6 Tips That Every Publicity-Seeking Personal Trainer Should Know
Ever wonder how some fitness professional get the opportunity to be featured and quoted as experts in magazine articles, on TV and on popular blogs? Developing relationships with journalists and producers to gain publicity is easier than you might think if you know how to go about it the right way. Follow these tips, based on my experience as an established fitness writer, for getting publicity as a health and fitness expert.
1. Offer the editor or producer a story idea versus a general concept
Journalists and producers are good at spinning story ideas out of basic concepts, but they’re always looking for fresh ideas from sources like you! Avoid contacting a media outlet with something vague like, “I have a unique training approach that really pays off for my clients. It would make a good article or TV spot.” Instead, provide a concrete idea with an interesting hook, such as: “Four unexpected ways that your activity tracker helps improve your fitness.” Then briefly explain what those four ways are, why they work and why you’re the perfect expert to contribute to an article or segment on this topic.
2. Match the journalist’s communication preference
When a personal training client is soft-spoken and serious, you might match that style. If he or she is exuberant and playful, you probably act similarly.
Just like with your clients, match your communication style to the journalist’s. Every producer and journalist is different, but keep in mind that most prefer to receive story ideas and pitches by email first. It’s much quicker for them to scan through an email in a few seconds (yes, sometimes that’s all the time they give it) than to be “stuck” in a phone conversation for a lot longer. If they decide to pick up a story, then a phone call might be the next step.
If you’re tempted to pitch ideas via social media, keep in mind that some journalists might be cool with that while others won’t. As a best practice, use social media as an ice-breaker; for pitches, send an email. When in doubt, ask which communication mode is best.
3. Distinguish writers from PR people
If you can’t get the attention of a magazine editor, it could work to contact a writer with a story pitch. However, be clear that writers are not generally in the business of public relations. Avoid offering to pay a writer to get you positive publicity. That’s a PR person’s job and a conflict of interest for the writer, who also gets paid by the magazine. Remember, the best way to get publicity is to approach journalists with irresistible story ideas, useful information and/or newsworthy items.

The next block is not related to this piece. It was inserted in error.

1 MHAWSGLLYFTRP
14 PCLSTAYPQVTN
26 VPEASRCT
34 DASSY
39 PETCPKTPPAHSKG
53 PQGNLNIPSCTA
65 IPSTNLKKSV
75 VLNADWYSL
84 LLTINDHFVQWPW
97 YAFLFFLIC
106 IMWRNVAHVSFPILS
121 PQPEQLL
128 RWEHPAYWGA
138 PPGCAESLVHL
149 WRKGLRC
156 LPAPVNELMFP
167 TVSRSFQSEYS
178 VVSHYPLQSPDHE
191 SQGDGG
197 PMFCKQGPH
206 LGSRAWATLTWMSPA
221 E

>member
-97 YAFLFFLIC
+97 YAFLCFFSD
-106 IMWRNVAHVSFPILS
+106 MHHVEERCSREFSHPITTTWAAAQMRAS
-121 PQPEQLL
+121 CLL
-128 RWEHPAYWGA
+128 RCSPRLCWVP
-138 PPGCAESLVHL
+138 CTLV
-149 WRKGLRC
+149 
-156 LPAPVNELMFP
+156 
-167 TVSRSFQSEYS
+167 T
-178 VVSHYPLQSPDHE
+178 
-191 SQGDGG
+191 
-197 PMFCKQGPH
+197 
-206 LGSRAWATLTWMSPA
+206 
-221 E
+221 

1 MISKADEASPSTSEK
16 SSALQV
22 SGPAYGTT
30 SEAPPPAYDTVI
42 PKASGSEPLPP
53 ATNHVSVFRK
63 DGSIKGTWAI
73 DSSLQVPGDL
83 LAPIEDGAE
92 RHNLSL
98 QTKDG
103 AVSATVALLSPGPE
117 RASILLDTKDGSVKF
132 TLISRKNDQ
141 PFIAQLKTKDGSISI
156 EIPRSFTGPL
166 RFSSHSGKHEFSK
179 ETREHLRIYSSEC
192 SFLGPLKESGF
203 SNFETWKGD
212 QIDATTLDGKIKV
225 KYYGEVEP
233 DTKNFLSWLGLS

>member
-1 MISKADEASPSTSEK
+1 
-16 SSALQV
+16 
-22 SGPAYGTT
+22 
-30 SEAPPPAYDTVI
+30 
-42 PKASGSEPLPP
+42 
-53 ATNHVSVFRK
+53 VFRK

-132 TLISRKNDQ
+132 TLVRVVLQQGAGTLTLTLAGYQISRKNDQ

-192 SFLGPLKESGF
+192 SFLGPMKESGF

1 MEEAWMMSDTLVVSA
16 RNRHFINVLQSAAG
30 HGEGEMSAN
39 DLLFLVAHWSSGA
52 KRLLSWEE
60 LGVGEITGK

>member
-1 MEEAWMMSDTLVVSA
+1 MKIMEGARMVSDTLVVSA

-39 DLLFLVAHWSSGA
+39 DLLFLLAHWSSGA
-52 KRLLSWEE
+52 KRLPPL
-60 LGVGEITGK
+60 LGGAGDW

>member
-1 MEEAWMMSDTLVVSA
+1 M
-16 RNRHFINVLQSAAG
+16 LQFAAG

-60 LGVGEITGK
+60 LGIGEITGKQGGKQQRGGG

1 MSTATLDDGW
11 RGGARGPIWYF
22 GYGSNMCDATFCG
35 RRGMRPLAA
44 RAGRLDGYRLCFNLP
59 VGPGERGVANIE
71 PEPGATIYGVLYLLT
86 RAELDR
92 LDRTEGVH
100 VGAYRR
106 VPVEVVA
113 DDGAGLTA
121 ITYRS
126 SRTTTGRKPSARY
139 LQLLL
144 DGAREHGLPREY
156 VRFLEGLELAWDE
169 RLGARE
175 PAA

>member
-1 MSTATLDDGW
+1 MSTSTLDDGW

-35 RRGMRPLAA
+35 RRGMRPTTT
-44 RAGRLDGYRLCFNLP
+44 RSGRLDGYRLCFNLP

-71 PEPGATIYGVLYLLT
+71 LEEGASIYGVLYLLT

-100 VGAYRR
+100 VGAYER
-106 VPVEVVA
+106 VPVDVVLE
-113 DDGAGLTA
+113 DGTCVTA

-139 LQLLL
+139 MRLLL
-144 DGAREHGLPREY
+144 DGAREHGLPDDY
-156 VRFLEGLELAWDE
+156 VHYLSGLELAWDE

4. Don’t ask for money
Getting publicity isn’t a paid gig. The “payment” fitness pros receive for acting as an expert source in a magazine or on TV is the publicity itself. Media promotion often leads to other opportunities or indirect income, such as new clients or gym members, product sales and/or speaking invitations.
You can leverage the publicity you receive through your own marketing efforts as well. Highlight media hits on your website/blog, promote them on social media and include your most impressive ones in your bio.
5. Understand that rejection is common
When a writer or editor says “no” to your idea, accept it and pitch something else or try another media outlet. Don’t scramble to explain your idea in different words or convince them why they’re wrong.
Pitches get rejected for a variety of reasons, including that the magazine or TV show just covered a similar topic, the pitch doesn’t suit the media outlet’s audience (research before you pitch to avoid this one) or the idea is either too familiar or not newsworthy (think outside the box to create a fresh angle).
Rejections are very common when it comes to media pitches—don’t let that discourage you from pursuing valuable publicity. Persistence does pay off for media-savvy fitness pros.
6. Show that you’re reliable
Editors, writers and producers rely on great sources more than you might think. And a good source can make a piece really shine, so if that’s you, journalists will value your input immensely.
That said, if you agree to contribute to an article or TV spot as an expert, commit to it! Unexpected things happen in life, so don’t be shy about asking to reschedule an interview or deadline if necessary. But never leave a journalist hanging or make them chase after you. In a sense, the journalists you work with are like clients, so treat them that way. The result could be repeat business in the form of publicity and referrals to other editors, writers and producers.